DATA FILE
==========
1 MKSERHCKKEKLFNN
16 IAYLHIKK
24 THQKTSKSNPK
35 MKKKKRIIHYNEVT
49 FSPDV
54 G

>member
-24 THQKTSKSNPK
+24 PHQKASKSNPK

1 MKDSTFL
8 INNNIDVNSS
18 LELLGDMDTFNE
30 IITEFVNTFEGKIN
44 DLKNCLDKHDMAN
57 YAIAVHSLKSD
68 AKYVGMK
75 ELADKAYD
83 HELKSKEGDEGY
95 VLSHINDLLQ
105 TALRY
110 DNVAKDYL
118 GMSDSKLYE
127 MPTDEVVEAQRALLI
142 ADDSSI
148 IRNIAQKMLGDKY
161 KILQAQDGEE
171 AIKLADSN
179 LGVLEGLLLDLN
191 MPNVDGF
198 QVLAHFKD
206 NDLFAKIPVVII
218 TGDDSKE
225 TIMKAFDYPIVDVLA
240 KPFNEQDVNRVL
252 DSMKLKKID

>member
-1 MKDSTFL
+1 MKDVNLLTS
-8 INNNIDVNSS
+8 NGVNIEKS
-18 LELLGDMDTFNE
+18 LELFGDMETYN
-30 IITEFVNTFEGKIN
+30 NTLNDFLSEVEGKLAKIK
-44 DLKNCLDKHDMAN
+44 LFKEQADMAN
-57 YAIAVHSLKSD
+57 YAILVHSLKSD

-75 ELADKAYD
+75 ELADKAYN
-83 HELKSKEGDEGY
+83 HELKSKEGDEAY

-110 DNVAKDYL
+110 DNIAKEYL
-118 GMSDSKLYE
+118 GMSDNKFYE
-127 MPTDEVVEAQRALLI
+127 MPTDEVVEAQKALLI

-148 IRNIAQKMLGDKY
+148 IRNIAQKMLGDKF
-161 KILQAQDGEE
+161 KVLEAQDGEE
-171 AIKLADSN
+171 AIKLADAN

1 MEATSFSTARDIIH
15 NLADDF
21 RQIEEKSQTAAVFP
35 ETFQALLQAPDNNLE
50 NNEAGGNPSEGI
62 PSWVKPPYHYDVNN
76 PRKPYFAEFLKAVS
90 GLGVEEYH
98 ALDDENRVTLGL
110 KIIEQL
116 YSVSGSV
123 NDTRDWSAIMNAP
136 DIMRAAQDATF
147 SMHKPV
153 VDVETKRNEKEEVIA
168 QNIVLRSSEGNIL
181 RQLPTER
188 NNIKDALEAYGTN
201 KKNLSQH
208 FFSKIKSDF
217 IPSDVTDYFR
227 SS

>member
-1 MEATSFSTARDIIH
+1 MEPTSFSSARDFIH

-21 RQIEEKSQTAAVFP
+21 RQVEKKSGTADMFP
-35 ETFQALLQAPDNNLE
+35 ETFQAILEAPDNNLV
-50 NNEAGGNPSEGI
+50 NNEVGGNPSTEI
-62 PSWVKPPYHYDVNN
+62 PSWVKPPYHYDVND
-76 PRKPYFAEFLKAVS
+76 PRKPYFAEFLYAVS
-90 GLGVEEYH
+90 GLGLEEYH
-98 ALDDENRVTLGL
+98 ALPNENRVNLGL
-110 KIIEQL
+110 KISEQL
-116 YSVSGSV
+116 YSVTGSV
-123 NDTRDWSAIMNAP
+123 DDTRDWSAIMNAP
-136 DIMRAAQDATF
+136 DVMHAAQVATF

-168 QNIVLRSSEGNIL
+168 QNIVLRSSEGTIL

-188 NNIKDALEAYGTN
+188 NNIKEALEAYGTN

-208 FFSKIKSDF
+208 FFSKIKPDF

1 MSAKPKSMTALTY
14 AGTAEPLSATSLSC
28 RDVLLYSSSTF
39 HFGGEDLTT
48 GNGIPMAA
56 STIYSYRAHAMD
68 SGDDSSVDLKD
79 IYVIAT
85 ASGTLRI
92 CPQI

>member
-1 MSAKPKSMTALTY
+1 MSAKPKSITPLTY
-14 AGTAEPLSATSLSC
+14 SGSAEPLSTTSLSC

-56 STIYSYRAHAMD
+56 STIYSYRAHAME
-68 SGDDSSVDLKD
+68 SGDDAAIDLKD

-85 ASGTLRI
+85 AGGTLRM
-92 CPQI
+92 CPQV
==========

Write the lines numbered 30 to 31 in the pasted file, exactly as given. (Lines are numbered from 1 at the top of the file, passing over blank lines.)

198 QVLAHFKD
206 NDLFAKIPVVII